Let’s start in Australia, where Sydney endured one of the worst storms in 10 years last weekend, as houses in the city’s northern beaches copped a battering, and huge seas swept away the yards of multi-million dollar beachfront homes.
Up to 10-15 metres of waterfront land washed away as residents returned to their homes to assess the damage after being evacuated.
In total seven homes and a unit block were evacuated as eight metre waves battered the coast.
â€” Rachel Pupazzoni (@RachelPupazzoni) June 5, 2016
University of NSW coastal researcher Mitchell Harley said six homes were “cracking up right now” in “grave conditions”.
More residents were forced to flee their homes with a further 12 building and apartments evacuated overnight before the tide hit between 9pm and 12am on Sunday.
State Emergency Service workers spent hours sandbagging houses at risk of being pummelled by the seven-metre swell.
And further south, Tasmania was inundated with heavy rain, leading to deadly flooding in parts of the state and whole communities isolated by road damage.
Sixty residents from the township of Lorinna in Tasmania’s north are stranded as waters begin to subside in other parts of the state.
Since Sunday, three regions of the state have been hit by record-breaking rain and eight rivers are still in flood.
Meanwhile, the search resumed at first light for two men who were swept away by floodwaters in the north and south of the state earlier this week. The floods at Latrobe also claimed the life of a 75-year-old woman.
â€” Nine News Australia (@9NewsAUS) June 9, 2016
â€” ONE News (@ONENewsNZ) June 7, 2016
One very creepy side effect of the rains has been in the trees, where spiders trying to escape rising floodwaters in northern Tasmania have turned treetops white with silk thanks to a phenomenon known as ballooning.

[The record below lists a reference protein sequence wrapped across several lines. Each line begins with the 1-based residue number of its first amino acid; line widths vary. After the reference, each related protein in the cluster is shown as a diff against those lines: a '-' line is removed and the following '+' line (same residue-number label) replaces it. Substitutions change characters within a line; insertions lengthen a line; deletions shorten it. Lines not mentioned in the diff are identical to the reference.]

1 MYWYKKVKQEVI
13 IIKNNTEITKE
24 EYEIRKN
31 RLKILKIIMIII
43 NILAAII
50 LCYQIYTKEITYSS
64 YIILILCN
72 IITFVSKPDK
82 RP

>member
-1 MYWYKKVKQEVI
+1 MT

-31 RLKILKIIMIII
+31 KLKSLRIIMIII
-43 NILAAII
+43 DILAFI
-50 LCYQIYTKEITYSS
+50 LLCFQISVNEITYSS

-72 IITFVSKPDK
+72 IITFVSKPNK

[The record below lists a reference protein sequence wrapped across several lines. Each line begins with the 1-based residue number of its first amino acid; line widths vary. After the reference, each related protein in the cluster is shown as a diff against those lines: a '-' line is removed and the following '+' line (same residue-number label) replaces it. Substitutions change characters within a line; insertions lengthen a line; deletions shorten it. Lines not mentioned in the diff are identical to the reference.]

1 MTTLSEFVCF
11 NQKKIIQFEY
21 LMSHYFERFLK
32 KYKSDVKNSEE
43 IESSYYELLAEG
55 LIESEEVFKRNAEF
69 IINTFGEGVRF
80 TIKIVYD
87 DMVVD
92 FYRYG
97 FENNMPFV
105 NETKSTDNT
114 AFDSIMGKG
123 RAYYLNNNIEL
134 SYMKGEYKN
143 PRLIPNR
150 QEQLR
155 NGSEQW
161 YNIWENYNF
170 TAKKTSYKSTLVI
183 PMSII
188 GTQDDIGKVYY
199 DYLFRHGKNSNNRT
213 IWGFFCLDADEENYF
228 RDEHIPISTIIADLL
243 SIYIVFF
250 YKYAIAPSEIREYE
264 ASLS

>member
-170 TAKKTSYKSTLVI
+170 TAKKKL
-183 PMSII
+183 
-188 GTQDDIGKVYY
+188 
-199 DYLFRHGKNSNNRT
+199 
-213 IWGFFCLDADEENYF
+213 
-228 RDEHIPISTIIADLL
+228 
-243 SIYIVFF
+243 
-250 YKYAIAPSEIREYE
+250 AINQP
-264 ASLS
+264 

Queensland Museum’s head of arachnological division, Dr Robert Raven, said the spiders were using a technique known as ballooning â€” when they throw out silk filaments and catch a ride on the wind to higher ground – to escape the wet.
Flood-hit spiders in Tasmania stake claim to higher ground in ‘mass ballooning’ https://t.co/UfTza6jcP6
â€” The Guardian (@guardian) June 8, 2016
Moving a little farther afield, another tragic lightning strike in Europe has injured more than 70 people – the second such incident in the space of a week.
A rock music festival in Germany was halted for five hours after lightning injured 71 people, and organisers urged more than 90,000 fans to seek shelter in cars and tents as another thunderstorm approached.
The sell-out Rock am Ring festival, now in its 31st year and with the Red Hot Chili Peppers and Black Sabbath headlining this year, takes place at the airport in Mendig, near the NÃ¼rburgring motor racing track.
â€” RT (@RT_com) June 4, 2016
Ever wanted to see the ‘Gateway of the Underworld’?
The Batagaika crater in Siberia, named the “entrance to hell” by some is widening each year, and producing dangerous levels of gas, which should ring alarm bells for the world.
That is the view of experts who warn while sinkholes such as these are naturally occurring, the world is beginning to see more of them, particularly in colder areas of the planet.
And finally, don’t forget to check out your weekend’s weather with Philip Duncan, here – as well as voting in this week’s poll, below!